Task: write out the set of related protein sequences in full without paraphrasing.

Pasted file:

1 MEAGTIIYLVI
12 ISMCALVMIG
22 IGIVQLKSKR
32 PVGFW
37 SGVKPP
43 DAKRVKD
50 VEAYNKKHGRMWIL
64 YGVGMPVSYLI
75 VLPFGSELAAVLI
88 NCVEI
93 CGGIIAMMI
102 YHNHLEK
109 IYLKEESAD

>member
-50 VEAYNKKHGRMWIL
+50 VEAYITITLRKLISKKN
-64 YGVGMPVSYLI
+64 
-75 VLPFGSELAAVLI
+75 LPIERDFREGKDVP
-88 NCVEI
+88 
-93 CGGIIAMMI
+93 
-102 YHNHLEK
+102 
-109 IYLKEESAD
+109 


1 MEAGTIIYLVI
12 ISMCALVMIG
22 IGIVQLKSKR
32 PVGFW
37 SGVKPP
43 DAKRVKD
50 VEAYNKKHGRMWIL
64 YGVGMPVSYLI
75 VLPFGSELAAVLI
88 NCVEI
93 CGGIIAMMI
102 YHNHLEK
109 IYLKEESAD

>member
-50 VEAYNKKHGRMWIL
+50 VEAYITITLRKLISKKN
-64 YGVGMPVSYLI
+64 
-75 VLPFGSELAAVLI
+75 LPIERDFREGKDVP
-88 NCVEI
+88 
-93 CGGIIAMMI
+93 
-102 YHNHLEK
+102 
-109 IYLKEESAD
+109 